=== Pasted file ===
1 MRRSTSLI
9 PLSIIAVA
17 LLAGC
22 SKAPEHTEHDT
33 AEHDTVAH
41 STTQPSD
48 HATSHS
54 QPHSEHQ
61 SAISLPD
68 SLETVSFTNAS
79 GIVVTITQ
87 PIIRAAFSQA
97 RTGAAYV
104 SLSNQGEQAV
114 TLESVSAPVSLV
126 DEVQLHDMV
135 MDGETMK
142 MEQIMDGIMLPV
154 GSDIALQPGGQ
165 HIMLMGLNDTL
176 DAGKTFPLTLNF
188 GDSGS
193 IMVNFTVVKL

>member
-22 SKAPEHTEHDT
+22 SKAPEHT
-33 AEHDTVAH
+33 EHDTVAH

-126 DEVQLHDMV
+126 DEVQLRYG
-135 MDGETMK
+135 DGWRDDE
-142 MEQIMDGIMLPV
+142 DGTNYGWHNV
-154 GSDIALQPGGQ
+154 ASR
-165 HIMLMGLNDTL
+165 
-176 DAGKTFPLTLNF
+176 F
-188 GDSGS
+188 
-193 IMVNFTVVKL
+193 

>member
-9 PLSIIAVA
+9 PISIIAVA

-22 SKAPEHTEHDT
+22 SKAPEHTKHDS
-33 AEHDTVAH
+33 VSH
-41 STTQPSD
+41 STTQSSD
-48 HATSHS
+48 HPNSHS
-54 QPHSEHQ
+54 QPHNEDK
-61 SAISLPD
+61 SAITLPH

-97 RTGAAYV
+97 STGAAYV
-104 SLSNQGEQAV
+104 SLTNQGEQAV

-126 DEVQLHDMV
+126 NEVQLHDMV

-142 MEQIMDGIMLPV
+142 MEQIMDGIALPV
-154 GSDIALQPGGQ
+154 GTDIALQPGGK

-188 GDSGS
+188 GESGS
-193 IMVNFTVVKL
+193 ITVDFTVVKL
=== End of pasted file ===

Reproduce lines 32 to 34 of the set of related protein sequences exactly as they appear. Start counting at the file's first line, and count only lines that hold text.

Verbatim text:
+135 DGWRDDE
-142 MEQIMDGIMLPV
+142 DGTNYGWHNV